Conservatives win Commons majority

8 May 15

David Cameron is to remain prime minister after the Conservatives secured an overall majority in the House of Commons following the general election.

David Cameron is set to remain prime minister as the Conservatives close in on an overall majority in the House of Commons following the general election.

Prime Minister David Cameron and his wife Samantha arrive in Downing Street after the Conservatives' election victory. Photo: PA

With all 650 seats declared, the Conservatives have 331 seats, compared to 232 for Labour, which suffered a host of losses in Scotland to the Scottish National Party, including Scottish Labour leader Jim Murphy and shadow foreign secretary Douglas Alexander. Shadow chancellor Ed Balls lost his seat in Morley and Outwood.

The SNP has won 56 of the 59 Scottish seats, with former Scottish first minister Alex Salmond among the MPs returned to the House of Commons.

The Liberal Democrats have suffered a host of losses, including Chief Secretary to the Treasury Danny Alexander and Business Secretary Vince Cable, and are set to win only 8 seats, compared to 57 won at the last general election.

The Conservatives are now forecast to win 329 seats, enough for a majority in the Commons. Parties have a majority in the House of Commons if they have 326 MPs, but as MPs from Sinn Fein do not take their seat, the actual number needed to command the House of Commons is lower, dependent on the full slate of results.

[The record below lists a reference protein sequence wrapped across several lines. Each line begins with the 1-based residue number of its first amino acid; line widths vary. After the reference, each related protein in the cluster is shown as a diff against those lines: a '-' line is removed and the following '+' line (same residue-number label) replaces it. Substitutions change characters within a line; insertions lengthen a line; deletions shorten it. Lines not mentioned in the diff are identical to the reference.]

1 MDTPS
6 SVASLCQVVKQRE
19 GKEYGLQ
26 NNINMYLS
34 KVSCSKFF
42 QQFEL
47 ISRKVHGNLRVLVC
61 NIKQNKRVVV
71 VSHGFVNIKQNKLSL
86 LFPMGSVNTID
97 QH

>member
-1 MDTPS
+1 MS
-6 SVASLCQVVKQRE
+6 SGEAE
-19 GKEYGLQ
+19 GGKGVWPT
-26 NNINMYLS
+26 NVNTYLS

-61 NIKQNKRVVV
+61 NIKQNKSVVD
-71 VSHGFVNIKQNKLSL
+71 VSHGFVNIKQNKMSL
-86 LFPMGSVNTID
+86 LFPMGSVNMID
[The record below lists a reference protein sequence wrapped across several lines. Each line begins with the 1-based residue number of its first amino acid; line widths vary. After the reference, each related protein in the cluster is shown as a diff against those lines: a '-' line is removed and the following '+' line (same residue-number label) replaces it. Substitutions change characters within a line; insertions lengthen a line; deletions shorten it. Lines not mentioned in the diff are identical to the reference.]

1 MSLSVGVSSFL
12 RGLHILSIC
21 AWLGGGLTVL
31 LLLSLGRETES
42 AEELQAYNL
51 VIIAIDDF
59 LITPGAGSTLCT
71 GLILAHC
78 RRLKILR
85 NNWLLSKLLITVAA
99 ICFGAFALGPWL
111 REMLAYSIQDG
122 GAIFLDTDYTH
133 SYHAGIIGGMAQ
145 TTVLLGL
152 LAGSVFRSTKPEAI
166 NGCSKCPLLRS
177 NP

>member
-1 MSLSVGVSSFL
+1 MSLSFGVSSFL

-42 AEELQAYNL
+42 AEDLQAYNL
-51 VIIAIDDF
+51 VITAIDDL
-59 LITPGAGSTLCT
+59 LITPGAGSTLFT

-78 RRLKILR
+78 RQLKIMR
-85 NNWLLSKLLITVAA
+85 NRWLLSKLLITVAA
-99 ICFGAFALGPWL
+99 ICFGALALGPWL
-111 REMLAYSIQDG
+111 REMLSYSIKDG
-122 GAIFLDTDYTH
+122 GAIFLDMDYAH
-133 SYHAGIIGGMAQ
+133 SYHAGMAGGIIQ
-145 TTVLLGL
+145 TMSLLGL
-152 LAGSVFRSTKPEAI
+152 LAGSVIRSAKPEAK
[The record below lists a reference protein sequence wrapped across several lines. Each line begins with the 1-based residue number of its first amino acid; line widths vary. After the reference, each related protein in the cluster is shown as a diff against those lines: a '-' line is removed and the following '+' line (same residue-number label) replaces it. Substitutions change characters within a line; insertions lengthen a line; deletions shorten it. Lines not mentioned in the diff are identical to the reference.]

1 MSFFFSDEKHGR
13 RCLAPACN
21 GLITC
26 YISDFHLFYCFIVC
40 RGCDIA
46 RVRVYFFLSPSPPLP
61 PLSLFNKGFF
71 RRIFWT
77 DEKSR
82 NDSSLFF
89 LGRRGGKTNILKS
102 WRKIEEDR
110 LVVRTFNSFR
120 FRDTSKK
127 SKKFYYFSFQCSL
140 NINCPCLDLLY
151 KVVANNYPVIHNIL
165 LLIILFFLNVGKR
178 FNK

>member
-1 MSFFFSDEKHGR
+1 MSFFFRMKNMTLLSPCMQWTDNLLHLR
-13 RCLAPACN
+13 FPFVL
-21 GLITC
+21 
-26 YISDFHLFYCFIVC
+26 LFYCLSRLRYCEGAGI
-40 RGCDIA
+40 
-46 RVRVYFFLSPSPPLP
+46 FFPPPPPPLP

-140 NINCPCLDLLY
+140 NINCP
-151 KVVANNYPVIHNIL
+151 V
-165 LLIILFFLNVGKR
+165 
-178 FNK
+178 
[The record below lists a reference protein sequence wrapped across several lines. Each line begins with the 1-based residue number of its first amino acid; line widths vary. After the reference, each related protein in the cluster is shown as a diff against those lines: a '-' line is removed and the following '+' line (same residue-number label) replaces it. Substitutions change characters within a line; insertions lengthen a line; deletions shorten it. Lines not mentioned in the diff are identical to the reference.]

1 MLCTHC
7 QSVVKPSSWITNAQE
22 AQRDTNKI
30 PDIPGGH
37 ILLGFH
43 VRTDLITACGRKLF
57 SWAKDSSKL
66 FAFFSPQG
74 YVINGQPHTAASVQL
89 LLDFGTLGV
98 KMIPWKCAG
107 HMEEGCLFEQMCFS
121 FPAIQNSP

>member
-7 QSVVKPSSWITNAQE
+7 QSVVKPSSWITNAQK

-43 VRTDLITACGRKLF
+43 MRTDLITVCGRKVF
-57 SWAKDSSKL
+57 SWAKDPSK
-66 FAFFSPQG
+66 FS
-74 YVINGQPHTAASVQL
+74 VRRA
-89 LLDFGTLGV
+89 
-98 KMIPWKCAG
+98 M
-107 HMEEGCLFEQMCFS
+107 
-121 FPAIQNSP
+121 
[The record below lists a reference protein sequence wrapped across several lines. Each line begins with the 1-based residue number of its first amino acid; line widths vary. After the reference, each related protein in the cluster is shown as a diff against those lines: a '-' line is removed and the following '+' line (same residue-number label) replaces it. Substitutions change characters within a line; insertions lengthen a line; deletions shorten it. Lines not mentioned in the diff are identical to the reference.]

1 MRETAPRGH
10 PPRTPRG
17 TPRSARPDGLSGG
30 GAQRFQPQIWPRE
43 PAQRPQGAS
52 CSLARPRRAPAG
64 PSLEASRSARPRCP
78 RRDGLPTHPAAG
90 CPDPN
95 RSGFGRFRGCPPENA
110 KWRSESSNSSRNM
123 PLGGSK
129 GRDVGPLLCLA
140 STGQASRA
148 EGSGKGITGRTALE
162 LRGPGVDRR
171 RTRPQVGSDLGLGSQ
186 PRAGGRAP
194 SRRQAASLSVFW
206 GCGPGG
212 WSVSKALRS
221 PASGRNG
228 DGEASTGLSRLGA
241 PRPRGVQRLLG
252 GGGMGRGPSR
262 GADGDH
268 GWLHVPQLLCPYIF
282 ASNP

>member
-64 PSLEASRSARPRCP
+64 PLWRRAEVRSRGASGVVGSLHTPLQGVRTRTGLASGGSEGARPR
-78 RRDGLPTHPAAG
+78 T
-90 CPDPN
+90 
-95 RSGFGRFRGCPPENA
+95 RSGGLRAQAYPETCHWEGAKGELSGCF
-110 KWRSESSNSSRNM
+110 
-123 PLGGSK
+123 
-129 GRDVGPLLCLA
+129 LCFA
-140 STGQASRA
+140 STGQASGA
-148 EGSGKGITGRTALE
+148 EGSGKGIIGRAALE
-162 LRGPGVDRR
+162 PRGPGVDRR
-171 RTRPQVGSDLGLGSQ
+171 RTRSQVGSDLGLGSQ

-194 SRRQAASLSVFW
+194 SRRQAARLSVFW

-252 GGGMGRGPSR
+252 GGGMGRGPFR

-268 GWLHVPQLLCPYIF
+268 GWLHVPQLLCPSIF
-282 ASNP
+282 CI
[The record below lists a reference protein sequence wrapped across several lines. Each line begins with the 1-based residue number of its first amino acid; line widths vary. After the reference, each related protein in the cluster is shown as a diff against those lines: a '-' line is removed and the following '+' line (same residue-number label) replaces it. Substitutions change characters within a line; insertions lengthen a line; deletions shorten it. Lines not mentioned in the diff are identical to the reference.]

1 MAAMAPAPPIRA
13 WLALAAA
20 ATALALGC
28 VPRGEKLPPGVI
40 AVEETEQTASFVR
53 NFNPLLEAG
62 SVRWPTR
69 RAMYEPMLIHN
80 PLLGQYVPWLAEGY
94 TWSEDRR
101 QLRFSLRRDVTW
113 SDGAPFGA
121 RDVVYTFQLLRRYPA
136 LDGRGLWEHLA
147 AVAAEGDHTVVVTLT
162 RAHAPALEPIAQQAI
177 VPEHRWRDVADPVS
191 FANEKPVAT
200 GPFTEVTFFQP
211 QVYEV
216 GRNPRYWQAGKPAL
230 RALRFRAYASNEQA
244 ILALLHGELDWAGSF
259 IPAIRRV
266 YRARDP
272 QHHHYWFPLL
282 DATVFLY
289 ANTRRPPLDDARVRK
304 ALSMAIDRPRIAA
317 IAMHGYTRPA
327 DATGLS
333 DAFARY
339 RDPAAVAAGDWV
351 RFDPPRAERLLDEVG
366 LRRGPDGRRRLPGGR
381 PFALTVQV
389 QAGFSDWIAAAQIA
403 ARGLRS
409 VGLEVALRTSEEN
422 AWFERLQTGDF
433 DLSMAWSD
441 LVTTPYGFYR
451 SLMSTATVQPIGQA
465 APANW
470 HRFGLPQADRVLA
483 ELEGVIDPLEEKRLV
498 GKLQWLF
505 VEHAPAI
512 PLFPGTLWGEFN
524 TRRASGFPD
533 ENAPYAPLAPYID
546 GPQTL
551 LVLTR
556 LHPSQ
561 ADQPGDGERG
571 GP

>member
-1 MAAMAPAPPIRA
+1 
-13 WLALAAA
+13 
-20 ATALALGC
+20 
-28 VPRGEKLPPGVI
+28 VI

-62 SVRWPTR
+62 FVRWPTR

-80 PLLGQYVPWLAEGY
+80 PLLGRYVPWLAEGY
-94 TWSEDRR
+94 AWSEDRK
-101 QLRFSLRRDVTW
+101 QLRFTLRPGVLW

The Tories won 36.9% of votes in the election, while Labour won 30.4%, according to latest figures. UKIP won 12.6% of votes, although have only won one seat, Clacton after leader Nigel Farage failed to win South Thanet. The LibDem vote was 7.9%, while the SNP won 4.7% of the vote on a UK basis. The Green Party won 3.8% of the national vote, but only returned one MP, with Caroline Lucas back as MP for Brighton Pavilion.

Speaking after he won his seat in Witney before returning to London, Cameron said that he would govern for everyone in the United Kingdom.

‘I want to bring our country together, our United Kingdom together, not least by implementing as fast as we can the devolution that we rightly promised and came together with other parties to agree both for Wales and for Scotland,’ he said.
‘In short, I want my party, and I hope a government I would like to lead, to reclaim a mantle that we should never have lost – the mantle of One Nation, one United Kingdom. That is how I will govern if I am fortunate enough to form a government in the coming days.’

Cameron is expected to make a further announcement about the formation of a government later today.

Speaking in Doncaster, where he retained his seat, Labour leader Ed Miliband said it had been ‘a very disappointing and difficult night’ for the party.

‘We haven't made the gains we wanted in England and Wales and in Scotland we have seen a surge of nationalism overwhelming our party.’

Both Miliband and Clegg have announced their resignation today.

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